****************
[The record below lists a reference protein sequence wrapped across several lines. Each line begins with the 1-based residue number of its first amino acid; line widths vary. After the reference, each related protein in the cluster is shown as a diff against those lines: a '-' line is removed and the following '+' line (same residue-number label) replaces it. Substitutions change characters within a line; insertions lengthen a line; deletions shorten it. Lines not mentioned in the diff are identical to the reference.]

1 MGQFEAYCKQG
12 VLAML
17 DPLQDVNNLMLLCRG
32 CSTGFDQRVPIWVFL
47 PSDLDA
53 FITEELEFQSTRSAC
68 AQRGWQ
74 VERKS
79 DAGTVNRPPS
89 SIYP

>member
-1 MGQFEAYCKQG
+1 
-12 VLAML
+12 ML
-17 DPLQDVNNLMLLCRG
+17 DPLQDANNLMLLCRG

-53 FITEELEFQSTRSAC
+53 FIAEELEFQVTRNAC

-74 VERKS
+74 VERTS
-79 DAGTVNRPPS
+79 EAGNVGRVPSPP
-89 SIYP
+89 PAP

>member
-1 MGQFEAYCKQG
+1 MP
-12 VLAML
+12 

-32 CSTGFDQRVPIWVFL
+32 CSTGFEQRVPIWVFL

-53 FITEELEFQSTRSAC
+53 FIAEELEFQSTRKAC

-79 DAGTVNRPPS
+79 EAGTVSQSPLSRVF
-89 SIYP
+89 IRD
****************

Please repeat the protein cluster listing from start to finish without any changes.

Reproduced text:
[The record below lists a reference protein sequence wrapped across several lines. Each line begins with the 1-based residue number of its first amino acid; line widths vary. After the reference, each related protein in the cluster is shown as a diff against those lines: a '-' line is removed and the following '+' line (same residue-number label) replaces it. Substitutions change characters within a line; insertions lengthen a line; deletions shorten it. Lines not mentioned in the diff are identical to the reference.]

1 MGQFEAYCKQG
12 VLAML
17 DPLQDVNNLMLLCRG
32 CSTGFDQRVPIWVFL
47 PSDLDA
53 FITEELEFQSTRSAC
68 AQRGWQ
74 VERKS
79 DAGTVNRPPS
89 SIYP

>member
-1 MGQFEAYCKQG
+1 
-12 VLAML
+12 ML
-17 DPLQDVNNLMLLCRG
+17 DPLQDANNLMLLCRG

-53 FITEELEFQSTRSAC
+53 FIAEELEFQVTRNAC

-74 VERKS
+74 VERTS
-79 DAGTVNRPPS
+79 EAGNVGRVPSPP
-89 SIYP
+89 PAP

>member
-1 MGQFEAYCKQG
+1 MP
-12 VLAML
+12 

-32 CSTGFDQRVPIWVFL
+32 CSTGFEQRVPIWVFL

-53 FITEELEFQSTRSAC
+53 FIAEELEFQSTRKAC

-79 DAGTVNRPPS
+79 EAGTVSQSPLSRVF
-89 SIYP
+89 IRD